Going Isomorphic with Express and React.js

Phil Parsons

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We’re underway with the development of our client side (front end) application with React.js after the last episode in this series covering the set up with Webpack. Now it’s time to create an application server with Express and structure the code to run as an isomorphic application. An isomorphic application is one where we share the application logic on both the client and the server. In this case that is the React.js components which will be rendered on the server using Express. The benefits of this reach beyond just code sharing as it helps us with Search Engine Optimisation, improving page load times and providing a richer user experience.

If you followed the first article in this series then you will already have Express installed. If not you should work through that article first or install it before continuing. Alternatively you can get up to speed by downloading the code for the last project. If doing this you will need to run npm install to get the dependencies installed.

We start by creating a new directory in the project folder named server. Add a new file inside the server directory named index.js with the following code.

Here we import express and call it to create a new application named app. Next we define a route for the application which is ‘/’. What this means is that when we visit the application without specifying a specific page or section the function we pass as the second parameter will be called to handle the request and provide an appropriate response, the text that is sent back to the client/browser. We use an arrow function that receives two arguments, the request object being received and the response object we will be sending back. For now we send back the message ‘Hello world from Express’.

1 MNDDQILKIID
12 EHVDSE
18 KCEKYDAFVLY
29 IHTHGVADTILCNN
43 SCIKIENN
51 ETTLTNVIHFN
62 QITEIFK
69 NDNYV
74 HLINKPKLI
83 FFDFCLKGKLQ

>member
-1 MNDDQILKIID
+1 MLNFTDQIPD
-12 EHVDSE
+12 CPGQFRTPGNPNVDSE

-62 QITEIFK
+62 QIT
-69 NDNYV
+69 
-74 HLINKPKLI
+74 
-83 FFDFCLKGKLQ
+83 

Before we can run this file and test our server we must install the Babel CLI (the command line tools for Babel). We need to install these as we are writing the Node.js server code in the ES2015 syntax which, at the time of writing, is not fully supported in the most recent version of Node.js.

We install the babel-cli globally like we did with Webpack but the core babel library that the CLI tools will use was installed locally to our project in the last article. Once installed we need to create a configuration file for babel in ./.babelrc (note the file name starts with a dot). We do this to tell babel which presets we require to build our code and to ignore packages in the node_modules folder.

Run the server from the root of the project directory using the babel-node command.

This command will compile the ./server/index.js file using Babel and start the server. After a few seconds you should see the message ‘Server running’ in the terminal window. When you see this message visit http://localhost:3000 in your browser where you should be greeted with the message “Hello world f rom Express”.

We have a server running with very minimal effort thanks to Express! Kill the server now by hitting Ctrl-C in the terminal window where it is running.

Building React components for Express

Now that we have a server we need to look at how we will share our React.js components between the server and the client. There is going to be code outside of the components themselves that we won’t be sharing such as the code to fetch data as this will be handled differently in the two environments. What we do want to share is our React.js components and the data flow to update and render those components with Redux (we’ll be introducing Redux and RethinkDB in the next article).

Webpack enables us to build code for both the client and server environments. On the client we will build the entire application from the index.js entry point but for the server we will build the code in chunks from the top level (smart) components. We currently only have a single component ./client/components/app so lets set up Webpack to build this chunk for the server. Make the following changes to the existing webpack.config.js file.